The New Zealand Defence Force's Court of Inquiry

NZDF's Court of Inquiry was held nine months after NZDF was formally advised that the seconded officers might have made false declarations.

There was some media interest in the court martial of Officer 4, which took place at the end of June 2008, and some commentary about the UN accommodation assistance issue, even though Officer 4 was not charged with any offences for the false declaration to the UN.

The Chief of Defence ForceC convened a Court of Inquiry on 1 July 2008 into the circumstances in which the conditions of service for officers seconded to the UN were developed and implemented. We note that the Military Policeman had sent his report identifying issues about the declarations and accommodation assistance to the Vice Chief of Defence Force in September 2007, and the internal advice within NZDF recognised that there was a general problem with the payment of accommodation assistance in February 2008. However, it was not until July 2008 that NZDF held a Court of Inquiry into the matter to formally investigate what had gone wrong.

Officer 3 was still on secondment and still receiving accommodation assistance from NZDF until July 2008.

NZDF advised us that it does not assemble a Court of Inquiry into any matter into which a disciplinary investigation is being conducted until that investigation is complete. This is because the evidence gathered in a Court of Inquiry cannot be used in any disciplinary or criminal proceeding and as a result the effect of a Court of Inquiry may be to make evidence inadmissible. We note that NZDF had determined in February 2008 that it could not charge Officer 4 with any offences relating to the UN allowances he had received. In our view, NZDF could have started the Court of Inquiry process from the point when the two sets of issues were separated.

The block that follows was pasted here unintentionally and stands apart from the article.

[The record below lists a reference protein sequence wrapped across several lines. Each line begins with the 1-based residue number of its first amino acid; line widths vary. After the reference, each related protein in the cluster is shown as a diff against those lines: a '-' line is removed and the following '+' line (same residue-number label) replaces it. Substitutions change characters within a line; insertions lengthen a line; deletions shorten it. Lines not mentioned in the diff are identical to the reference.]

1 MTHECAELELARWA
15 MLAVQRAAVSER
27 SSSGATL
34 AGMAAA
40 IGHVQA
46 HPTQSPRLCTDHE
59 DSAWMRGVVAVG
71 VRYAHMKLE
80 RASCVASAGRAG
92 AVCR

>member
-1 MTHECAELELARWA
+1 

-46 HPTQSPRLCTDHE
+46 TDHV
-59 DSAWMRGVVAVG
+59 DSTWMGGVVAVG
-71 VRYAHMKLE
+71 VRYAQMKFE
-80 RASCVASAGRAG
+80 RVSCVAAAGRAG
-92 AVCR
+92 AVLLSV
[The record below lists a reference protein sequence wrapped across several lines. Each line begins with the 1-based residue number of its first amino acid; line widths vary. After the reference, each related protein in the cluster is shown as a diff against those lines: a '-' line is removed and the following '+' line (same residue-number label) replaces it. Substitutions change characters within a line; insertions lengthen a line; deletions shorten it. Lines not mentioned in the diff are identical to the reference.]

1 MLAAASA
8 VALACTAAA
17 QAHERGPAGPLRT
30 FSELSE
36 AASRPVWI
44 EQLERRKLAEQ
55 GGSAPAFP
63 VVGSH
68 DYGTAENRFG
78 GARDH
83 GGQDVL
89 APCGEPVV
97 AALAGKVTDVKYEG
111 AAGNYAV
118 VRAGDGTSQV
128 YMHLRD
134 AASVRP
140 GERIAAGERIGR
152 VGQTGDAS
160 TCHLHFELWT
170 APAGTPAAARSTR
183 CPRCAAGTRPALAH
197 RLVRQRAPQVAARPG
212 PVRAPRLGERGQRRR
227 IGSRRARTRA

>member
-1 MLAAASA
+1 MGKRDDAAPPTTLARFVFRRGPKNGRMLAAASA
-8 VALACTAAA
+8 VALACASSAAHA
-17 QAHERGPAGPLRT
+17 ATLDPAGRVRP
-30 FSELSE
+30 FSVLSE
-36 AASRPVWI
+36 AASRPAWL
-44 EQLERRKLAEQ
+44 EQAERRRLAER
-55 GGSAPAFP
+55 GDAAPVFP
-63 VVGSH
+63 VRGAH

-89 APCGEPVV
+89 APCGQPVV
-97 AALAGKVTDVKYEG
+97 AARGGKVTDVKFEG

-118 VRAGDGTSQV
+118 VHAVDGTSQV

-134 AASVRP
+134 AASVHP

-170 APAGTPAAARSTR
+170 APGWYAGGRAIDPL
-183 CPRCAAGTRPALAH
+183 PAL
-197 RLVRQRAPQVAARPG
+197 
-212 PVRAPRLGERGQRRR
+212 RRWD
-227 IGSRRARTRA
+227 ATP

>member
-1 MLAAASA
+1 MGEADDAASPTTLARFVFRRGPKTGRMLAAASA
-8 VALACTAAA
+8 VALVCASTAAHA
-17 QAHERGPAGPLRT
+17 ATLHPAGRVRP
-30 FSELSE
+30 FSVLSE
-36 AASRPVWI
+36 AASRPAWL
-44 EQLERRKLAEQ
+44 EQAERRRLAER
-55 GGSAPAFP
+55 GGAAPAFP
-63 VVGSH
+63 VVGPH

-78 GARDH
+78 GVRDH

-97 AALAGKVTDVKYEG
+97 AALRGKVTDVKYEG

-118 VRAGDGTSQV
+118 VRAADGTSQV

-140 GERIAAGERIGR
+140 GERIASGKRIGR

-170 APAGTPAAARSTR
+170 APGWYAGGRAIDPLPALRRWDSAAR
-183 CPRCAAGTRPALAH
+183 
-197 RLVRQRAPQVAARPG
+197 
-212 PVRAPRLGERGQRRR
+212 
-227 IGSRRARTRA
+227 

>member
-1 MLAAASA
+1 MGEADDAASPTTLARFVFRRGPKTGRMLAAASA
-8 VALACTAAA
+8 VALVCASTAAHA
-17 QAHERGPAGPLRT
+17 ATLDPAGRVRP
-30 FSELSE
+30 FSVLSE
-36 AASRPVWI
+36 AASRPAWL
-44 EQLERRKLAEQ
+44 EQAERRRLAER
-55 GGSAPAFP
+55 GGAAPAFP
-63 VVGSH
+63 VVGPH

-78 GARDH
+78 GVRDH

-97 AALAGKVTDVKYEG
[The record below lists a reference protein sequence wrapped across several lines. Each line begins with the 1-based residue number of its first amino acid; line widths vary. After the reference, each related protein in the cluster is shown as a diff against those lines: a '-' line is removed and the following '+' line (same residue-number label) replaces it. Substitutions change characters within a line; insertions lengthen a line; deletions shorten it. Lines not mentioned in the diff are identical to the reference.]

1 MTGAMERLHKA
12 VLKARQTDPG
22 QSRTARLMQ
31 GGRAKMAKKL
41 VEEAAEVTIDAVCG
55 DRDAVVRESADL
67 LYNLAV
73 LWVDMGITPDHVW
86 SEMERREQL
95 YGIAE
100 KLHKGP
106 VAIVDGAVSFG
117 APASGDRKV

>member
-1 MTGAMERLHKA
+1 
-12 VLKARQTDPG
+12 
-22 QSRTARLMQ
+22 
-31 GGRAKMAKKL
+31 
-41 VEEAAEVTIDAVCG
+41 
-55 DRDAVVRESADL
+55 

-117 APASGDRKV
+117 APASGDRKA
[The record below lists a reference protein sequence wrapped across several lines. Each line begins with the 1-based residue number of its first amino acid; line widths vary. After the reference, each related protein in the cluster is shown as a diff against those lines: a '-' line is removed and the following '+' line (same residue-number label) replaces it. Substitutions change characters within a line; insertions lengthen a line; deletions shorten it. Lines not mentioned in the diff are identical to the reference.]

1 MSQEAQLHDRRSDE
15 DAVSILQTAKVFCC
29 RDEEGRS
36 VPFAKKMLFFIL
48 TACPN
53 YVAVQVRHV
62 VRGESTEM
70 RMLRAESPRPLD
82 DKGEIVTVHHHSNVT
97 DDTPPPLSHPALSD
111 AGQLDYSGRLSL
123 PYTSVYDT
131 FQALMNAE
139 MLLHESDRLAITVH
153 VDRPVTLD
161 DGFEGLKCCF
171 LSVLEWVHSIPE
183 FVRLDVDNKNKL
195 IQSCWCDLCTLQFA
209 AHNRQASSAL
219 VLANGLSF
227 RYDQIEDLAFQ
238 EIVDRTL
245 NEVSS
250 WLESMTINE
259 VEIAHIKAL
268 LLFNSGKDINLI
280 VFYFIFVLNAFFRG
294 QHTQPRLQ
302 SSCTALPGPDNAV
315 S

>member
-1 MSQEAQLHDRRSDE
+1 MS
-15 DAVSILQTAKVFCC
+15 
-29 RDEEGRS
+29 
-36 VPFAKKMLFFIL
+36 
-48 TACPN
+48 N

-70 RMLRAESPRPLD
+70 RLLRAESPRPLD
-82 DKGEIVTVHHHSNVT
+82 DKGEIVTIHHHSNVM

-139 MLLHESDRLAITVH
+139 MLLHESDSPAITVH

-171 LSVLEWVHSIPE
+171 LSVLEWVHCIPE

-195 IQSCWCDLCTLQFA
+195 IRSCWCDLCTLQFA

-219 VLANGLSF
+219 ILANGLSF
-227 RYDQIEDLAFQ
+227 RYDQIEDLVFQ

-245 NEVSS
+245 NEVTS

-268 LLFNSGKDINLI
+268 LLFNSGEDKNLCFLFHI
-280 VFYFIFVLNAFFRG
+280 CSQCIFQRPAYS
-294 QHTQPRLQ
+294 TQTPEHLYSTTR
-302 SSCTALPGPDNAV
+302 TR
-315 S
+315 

The process and requirements for Courts of Inquiry are established by the Armed Forces Discipline Act 1971. They have traditionally been used to enable a quick and practical investigation of what has gone wrong in an operational context, to ensure that any mistakes are not repeated. They are usually swift and confidential. As noted, the evidence gathered cannot be used for any other purpose. The Court of Appeal in NZDF v Berryman [2008] NZCA 392 referred to an earlier decision of the Courts Martial Appeals Court in Neave v R (1995) 9 PRNZ 40, where the role and process of Courts of Inquiry were discussed: